Gov. Gretchen Whitmer, along with bipartisan and bicameral partners, announced MI Clean Water, a $500 million comprehensive water infrastructure investment in Michigan's water systems from source to tap. The MI Clean Water plan marks a significant investment after decades of underinvestment in Michigan's infrastructure.
"Since the first day I took office, I have made an unwavering commitment to ensuring that Michiganders have access to clean and affordable water. The MI Clean Water Plan marks a significant step toward that goal," said Whitmer. "The MI Clean Water investment will help us rebuild Michigan's water infrastructure and will prioritize and invest directly into protecting our public health, environment and economy. The MI Clean Water Plan is a critical part of the solution, but the work cannot stop here. I look forward to working with the legislature to find creative solutions to address our water infrastructure backlog. Everyone must remain committed to ensuring that every Michigander has access to clean water."
The MI Clean Water investment is a unified approach to cleaner, more affordable water. This provides direct investments for communities, helps provide safe, clean water to residents and will support more than 7,500 Michigan jobs, according to the Environmental Protection Agency.
"Access to clean drinking water is a cornerstone of our work at EGLE, and this exciting package of water protections pulls together a wealth of resources to help ensure clean water for all Michiganders," said Liesl Clark, Michigan Department of Environment, Great Lakes and Energy (EGLE) director. "Now is the perfect time to invest state and federal dollars in a coordinated way to encourage job growth in water infrastructure jobs. This work will ripple throughout both the economy and the systems that protect public health, strengthening both."
MI Clean Water confronts the large infrastructure issues that Michigan faces, such as lead-laden water service lines, toxic contamination like per- and polyfluoroalkyl substances (PFAS), undersized sewers, failing septic systems, unaffordable water rates and constrained local budgets. MI Clean Water will reduce barriers for communities and allow them to access needed funds for necessary and timely infrastructure upgrades.
This historic investment includes a proposal combining federal dollars for lead service line replacement in low-income communities ($102.1 million) with bonding authority for water quality protection ($290 million); one-time General Fund appropriation for drinking water infrastructure and innovation ($105 million); and asset management grants ($2.9 million) to help communities develop, update and improve plans for wastewater and stormwater systems resulting in a comprehensive water infrastructure investment of $500 million in Michigan's water systems. The MI Clean Water investment will be done without raising the taxes of Michiganders.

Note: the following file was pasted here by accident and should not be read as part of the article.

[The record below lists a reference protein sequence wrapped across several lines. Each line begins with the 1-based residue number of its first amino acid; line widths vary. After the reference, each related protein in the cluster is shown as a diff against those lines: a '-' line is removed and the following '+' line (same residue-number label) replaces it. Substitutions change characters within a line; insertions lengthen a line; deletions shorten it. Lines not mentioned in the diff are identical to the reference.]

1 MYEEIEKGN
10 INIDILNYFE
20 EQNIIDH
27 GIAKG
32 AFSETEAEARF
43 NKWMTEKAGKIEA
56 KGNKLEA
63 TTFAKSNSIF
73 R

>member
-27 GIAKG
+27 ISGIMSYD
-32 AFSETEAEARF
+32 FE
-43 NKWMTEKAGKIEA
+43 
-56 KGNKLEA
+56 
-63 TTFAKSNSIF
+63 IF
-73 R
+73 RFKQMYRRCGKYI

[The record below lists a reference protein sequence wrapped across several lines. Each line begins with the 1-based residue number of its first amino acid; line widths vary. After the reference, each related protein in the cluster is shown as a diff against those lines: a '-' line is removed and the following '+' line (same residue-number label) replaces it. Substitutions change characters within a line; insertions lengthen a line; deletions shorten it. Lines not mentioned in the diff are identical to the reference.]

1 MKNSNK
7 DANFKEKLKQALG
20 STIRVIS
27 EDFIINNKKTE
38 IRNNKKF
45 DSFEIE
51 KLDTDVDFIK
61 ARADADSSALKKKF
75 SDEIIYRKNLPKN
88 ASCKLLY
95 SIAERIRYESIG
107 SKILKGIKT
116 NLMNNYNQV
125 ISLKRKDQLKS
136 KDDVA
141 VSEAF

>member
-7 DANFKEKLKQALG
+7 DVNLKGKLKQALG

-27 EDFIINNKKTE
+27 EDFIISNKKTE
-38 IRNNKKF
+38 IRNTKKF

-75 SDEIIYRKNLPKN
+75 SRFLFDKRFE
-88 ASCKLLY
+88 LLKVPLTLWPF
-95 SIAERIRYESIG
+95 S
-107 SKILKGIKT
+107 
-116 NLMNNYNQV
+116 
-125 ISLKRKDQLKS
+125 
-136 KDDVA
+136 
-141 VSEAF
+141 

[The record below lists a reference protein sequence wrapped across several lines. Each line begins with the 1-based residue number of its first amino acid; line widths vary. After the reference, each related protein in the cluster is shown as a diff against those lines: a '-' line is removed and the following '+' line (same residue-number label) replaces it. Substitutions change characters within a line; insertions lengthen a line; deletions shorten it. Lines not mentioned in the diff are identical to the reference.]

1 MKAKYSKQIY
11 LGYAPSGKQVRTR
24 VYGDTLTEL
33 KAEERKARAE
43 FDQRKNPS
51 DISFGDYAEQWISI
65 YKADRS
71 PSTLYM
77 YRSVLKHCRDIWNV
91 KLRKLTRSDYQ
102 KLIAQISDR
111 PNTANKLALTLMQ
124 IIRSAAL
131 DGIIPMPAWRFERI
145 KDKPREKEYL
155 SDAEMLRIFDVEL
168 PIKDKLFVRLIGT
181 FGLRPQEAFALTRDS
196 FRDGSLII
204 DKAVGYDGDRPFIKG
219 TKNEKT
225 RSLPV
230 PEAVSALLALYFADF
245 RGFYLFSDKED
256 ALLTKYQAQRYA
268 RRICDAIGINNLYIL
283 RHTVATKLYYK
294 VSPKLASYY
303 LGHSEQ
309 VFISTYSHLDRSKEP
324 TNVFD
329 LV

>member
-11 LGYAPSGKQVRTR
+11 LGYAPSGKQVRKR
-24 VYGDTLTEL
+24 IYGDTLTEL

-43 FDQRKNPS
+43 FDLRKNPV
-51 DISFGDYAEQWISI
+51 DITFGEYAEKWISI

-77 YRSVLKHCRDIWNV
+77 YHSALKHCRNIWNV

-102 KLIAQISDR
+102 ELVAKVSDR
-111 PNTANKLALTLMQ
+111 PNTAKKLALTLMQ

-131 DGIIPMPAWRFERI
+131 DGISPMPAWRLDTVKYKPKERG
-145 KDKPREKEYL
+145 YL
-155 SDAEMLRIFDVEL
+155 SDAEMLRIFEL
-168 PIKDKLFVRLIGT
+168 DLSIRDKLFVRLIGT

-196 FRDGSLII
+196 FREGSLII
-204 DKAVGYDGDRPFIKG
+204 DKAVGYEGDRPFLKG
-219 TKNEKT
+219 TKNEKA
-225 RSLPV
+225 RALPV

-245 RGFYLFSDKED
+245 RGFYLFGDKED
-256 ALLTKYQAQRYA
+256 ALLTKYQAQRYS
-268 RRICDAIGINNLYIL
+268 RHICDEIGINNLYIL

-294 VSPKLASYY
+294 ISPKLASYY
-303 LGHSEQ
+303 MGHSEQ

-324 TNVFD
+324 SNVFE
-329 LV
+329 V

A $207.1 million investment in drinking water quality, including:
- Lead Service Line Replacement in Disadvantaged Communities Program: $102 million
- Lead and Copper — Drinking Water Asset Management Grants: $37.5 million
- PFAS and Emerging Contaminants — Contamination and Consolidation Grants: $25 million
- Non-Lead Drinking Water Infrastructure Grants: $35 million
- Affordability and Planning Grants: $7.5 million
A $293 million investment in wastewater protection, including:
- Clean Water Infrastructure Grants (eliminating sanitary sewer overflows; correcting combined sewer overflows; increasing green infrastructure): $235 million
- Substantial Public Health Risk Grants (removing direct and continuous discharges of raw sewage from surface or ground water): $20 million
- Failing Septic System Elimination Program: $35 million
- Stormwater, Asset Management and Wastewater Grants: $3 million
"I fully support Gov. Whitmer's aggressive plan to invest in our state's water infrastructure and appreciate her leadership on this issue," said Detroit Mayor Mike Duggan." In Detroit, where we have the oldest infrastructure in the state, it would give us the ability to greatly expand our water main replacement program and replace an additional 2,000 lead service lines beyond our current program. As we do with all of our capital projects, we will hire Detroiters to do this work. We also plan to dedicate a portion of these funds to expand our affordability programs to help our most impoverished residents, who cannot take advantage of our other assistance programs."